Whether you’re a farmer, landowner, or county supervisor, trying to find the best way to drain water from your property can be a challenge. You may have had an especially rainy spring and have to deal with flooding ditches or streams, or perhaps the culvert your county installed just a few years ago is no longer working as it should. Whatever the case, you should be able to get the long-lasting solution you need in a timely manner—and on budget.
Tank car culverts are an affordable, sustainable option for drainage issues. These products, which are made from recycled tank cars from railyards, have several advantages that we’ll dive into below.
When you invest in a drainage solution for your farm, land, or county, you naturally want it to work for as long as possible. Finding a culvert that will hold up for years eliminates the headache (and cost) of having to replace it every few years.
By choosing an old steel tank car for your culvert, you’ll get a solution lasting up to 30 years depending on runoff and other conditions, according to this University of Kansas article. That’s because steel is a higher-quality option than concrete or plastic. Researchers at the University of Minnesota found that concrete culverts experience the most damage over time, which make for unsafe crossing. The study also showed that plastic culverts were in the poorest condition of the three materials, while steel’s overall condition was the strongest.
A major reason for steel tank car culverts’ longevity (as we mentioned above) is their strength. High-quality tank car culverts are made out of ½-inch steel, which allows them to support up to 50 tons and a continuous flow of water without bending.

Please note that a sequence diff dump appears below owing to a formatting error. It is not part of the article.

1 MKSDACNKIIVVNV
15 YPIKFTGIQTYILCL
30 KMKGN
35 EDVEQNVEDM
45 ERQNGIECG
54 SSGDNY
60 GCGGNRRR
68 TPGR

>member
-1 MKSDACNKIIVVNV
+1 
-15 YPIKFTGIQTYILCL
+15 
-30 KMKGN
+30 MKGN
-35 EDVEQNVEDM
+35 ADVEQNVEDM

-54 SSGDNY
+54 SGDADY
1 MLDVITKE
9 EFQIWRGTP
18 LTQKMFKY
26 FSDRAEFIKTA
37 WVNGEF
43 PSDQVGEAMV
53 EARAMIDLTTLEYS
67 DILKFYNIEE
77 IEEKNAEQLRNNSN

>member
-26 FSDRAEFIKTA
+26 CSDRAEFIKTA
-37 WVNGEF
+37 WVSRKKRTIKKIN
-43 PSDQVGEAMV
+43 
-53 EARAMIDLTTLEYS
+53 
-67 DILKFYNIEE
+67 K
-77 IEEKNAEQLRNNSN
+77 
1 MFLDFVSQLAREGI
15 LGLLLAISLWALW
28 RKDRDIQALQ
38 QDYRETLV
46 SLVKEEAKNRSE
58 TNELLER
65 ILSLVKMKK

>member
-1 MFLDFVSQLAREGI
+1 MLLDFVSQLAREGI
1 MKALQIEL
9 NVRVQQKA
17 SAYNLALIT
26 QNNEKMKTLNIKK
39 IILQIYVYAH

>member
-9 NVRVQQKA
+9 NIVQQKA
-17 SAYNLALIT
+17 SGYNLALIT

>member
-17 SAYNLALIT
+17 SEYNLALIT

It’s important to note that steel culverts will eventually rust on the outside. However, the metal is so thick that it’s unlikely your product will rust all the way through—meaning your culvert will not weaken with rust as quickly as other drainage solutions will.
Instead of ordering a short-term solution for your drainage problem, why not invest in one that makes use of materials that have already stood the test of time? Tank car culverts are unique because they’re manufactured from tank cars from railyards. In most cases, the railroad would have simply turned the old car into scrap metal, so this is a great opportunity for you to reuse and recycle an old (but lasting) resource.
Before doing anything else, a professional tank car dealer will inspect the car to make sure no damage will compromise the safety or durability of the culvert. Then, they’ll get to work repurposing the tank car for your farm, land, or county.
You shouldn’t have to wait weeks for a drainage solution, especially if you’re dealing with flooding or lots of runoff. Once you place an order, an expert tank car dealer will be able to prepare and deliver a culvert in just five days.
For single-pipe culverts—either rounds or half-rounds—you can expect your order to arrive a day or two after your dealer finishes the prep work.
When you’re ordering a drainage solution, you’ll want to get your money’s worth without having to replace it every few years. Constant repairs can add up in the long run, but you won’t have to worry about this with tank car culverts for your county, land, or farm.
According to the University of Kansas, tank car culverts are priced competitively to similar concrete or plastic products. What’s more, a University of Minnesota study showed that steel culverts outranked concrete and plastic pipes in overall condition. This means that by investing in a steel tank car culvert, it’s more likely to stay in better shape for a long time—which will save you money down the road.
You shouldn’t have to rely on short-term, expensive materials to get the drainage solution you need. With tank car culverts, you’ll have a durable and cost-effective option that will save you time and money in the long run.
Clark Tank Cars is a family-owned business that turns abandoned tank cars and flatcars into culverts and bridges. We’ve provided affordable solutions to Indiana farmers, landowners, town and county supervisors, and more. For more information, please visit our home page.